Blogger and educational technology master’s student, Gretel Patch, recently created a Period Table of Connectivism, as part of an assignment to interrelate the deep concepts of connectivism (put forth by George Siemens and others), personal learning networks, and communities of practice (perhaps even communities of learning?). This is very powerful visual concept and she deftly manages to connect this important considerations for the socially networked learner and educator.

While it could be argued that Patch’s table represents a more formal and static process than what we witness in ‘real world’ observations and group dynamics and under the specific conditions with which we make our connections and how they impact our PLN and involvement in communities of practice. But like the periodic table we all know and love (?), these elements express trends across time, among individuals, and within the groups and networks with which we engage, collaborate, and interact. They contain specific ‘elements’ required for healthy connections to develop and for individuals to contribute and take advantage of them to model their community of learning (learners).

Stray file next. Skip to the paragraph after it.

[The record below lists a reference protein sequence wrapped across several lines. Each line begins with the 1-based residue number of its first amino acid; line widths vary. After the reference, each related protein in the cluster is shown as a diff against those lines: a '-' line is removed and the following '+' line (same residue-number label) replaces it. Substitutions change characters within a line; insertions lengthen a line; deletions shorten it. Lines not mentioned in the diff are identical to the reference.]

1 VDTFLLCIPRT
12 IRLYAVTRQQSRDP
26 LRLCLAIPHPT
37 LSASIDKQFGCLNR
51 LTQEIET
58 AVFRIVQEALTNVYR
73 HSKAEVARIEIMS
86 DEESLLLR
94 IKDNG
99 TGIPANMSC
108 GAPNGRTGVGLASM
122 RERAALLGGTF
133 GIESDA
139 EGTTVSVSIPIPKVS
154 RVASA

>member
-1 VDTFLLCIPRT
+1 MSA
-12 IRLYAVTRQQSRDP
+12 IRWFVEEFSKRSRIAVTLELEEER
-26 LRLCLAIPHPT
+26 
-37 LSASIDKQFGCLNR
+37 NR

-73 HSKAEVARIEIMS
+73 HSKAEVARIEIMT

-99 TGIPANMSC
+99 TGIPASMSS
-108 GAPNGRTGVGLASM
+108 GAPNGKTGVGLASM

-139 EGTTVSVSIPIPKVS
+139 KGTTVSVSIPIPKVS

And of course, at any given moment under specific circumstances or conditions new relationships, communities, and networks can be forged. The entire process is self-organizing in nature and the learning itself is far more important that what was learned. The Period Table, in fact, lends itself to an organic development of the process of becoming connected, using connections to create others that may not be readily apparent or even existent in the present; new ‘elements’ form (emerge) from the combining of existing ones.
Still, I ponder how do we help out colleagues that insist on struggling in isolation in their classrooms? Is a visual representation like Patch’s table a more powerful way to connect the me-island teacher?

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